Most people are aware of GDP, which stand for Gross Domestic Product, a common indicator of how an economy of a country is performing. More specifically it is the market value of final goods and services produced within a year or other given period of time. A complementary yet conflicting concept that emerged later is Gross National Happiness (GNH) developed by His Majesty the Fourth King of Bhutan, Jigme Singye Wangchuck in the 1970s. Citizens Programme for Human Development is an NGO in Bangladesh, first NGO implementing GNH (Gross National Happiness) in the country under the Sufi doctrine.

“Gross National Happiness (GNH) measures the quality of a country in a holistic way. It believes that the development of human society takes place when material and spiritual development compliments each other.”

The concept maintains that the progress of an economy should not solely depend on how much of something is being produced and how much money is being made out of it, because the happiness and emotional wellbeing of the people those are a part of an economy is also important. The basic economic models derive from unlimited demands with limited resources; however, the Sufi doctrine enforces the need to limit these demands through the process of internal healing and sacrifice. Wealth does not always equal to happiness.

CPHD spokesperson explained: “GNH believes that money cannot buy happiness. GNH believes money is great until you overcome the poverty level and then it is not so great. In the developed countries at the age of 44 most people are successful, they have a family, home, a decent job so there is no reason to them not to be happy. The reason why they are unhappy is because they are running after money. It is like a treadmill where we are running but staying at the same place and at one point we get tired of running.”

GNH concept discourages and condemns negative feelings such as jealousy and envy of other people’s progress. The concept of GNH gives three indicators and they are Meaning, Control and Earned Success, the focus lies in the uplifting of one’s own moral and ethical behavior to achieve holistic happiness that does  not depend on external stimuli such as someone else’s failure. A strong connection between GNH and spirituality becomes obvious, upon which CPHD shed light upon through the example of Spiritual Ideology of Sufism. The five pillars of Sufism correspond with the three indicator of GNH.

Learn more about the concept, at: http://cphd.net/sufinomics/

Spiritual Ideology

Sufism is the branch of Islam th1551760_1393595034229455_2011143952_nat supports and believes that a person can find his/her existence or inner self in this lifetime through a proper guidance. In the path of Sufism, the seeker is a pupil (Murid in Farsi) who needs to find a teacher (Pir in Farsi) the enlightened one in order to grow in this divine field. Allah said in Quran, “ ma kajabal fuyal mara aa” meaning “what the qalb (heart) of awli (Representative) has seen is not false.” For that reason, the seeker cannot find out the Creator alone as he/she is ignorant. Hence, for the purification of seekers heart and to go near the Creator it is mandatory to have a teacher or PIr.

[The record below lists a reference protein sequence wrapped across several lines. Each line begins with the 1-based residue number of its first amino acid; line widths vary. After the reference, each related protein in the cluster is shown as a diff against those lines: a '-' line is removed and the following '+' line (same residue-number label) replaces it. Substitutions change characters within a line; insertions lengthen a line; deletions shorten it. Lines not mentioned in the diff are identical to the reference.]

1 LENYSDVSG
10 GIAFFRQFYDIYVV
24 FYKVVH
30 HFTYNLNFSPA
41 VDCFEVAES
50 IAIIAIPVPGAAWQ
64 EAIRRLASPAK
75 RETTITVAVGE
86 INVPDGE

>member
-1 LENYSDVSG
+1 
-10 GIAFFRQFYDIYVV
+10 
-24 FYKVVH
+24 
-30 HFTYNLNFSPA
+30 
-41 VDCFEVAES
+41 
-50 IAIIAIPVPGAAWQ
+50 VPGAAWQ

Practices in Sufism

There are many ways or practices in Sufism but in Nakshbandi-Mujaddedi Tariqah there are mainly five pillars and those are: Zikr, Raabeta, Shughl, Muraqabah, Muhasabah.

Zikr is the first pillar and it means to remember God by reciting His divine names all the time. Zikr is to practice consciousness of the Divine Presence of Love.

Allah said in his verse: “ o fi unfusikum afala tufsirum” meaning “ My signs are inside your body.”

Raabeta is the second pillar that is to remember the image of the Pir. The seeker must remember the image of his/her teacher in order to achieve the love of the Creator. It is a very important pillar because the seeker is ignorant and helpless without the teacher or Pir who is the bridge between him/her and Allah.

Muraqabah or meditation is the influential pillar in Sufism as it is the process to purify the heart through divine meditation. Purifying the seeker’s heart is an integral part in this field as it has been stated in the Hadith Jibril:

“The principle has it’s roots in the Prophet’s definition of ihsan (excellence) which is directly related to Heart-Knowledge: Excellence is that thou shouldsh worship God as if thou sawest him; for if thou seest Him not, yet seeth thou.”

Shughl or work is to keep the seeker busy all the time in the spiritual exercise to attain the final goal or to achieve the divineness of Allah.

Muhasabah is the last pillar of Sufism. The meaning of Muhasabah is self- auditing. The seeker needs to analyze him/herself every night to sort out the goodness inside him/her and to get rid of all the evil that restrains him/her from achieving the Creator.

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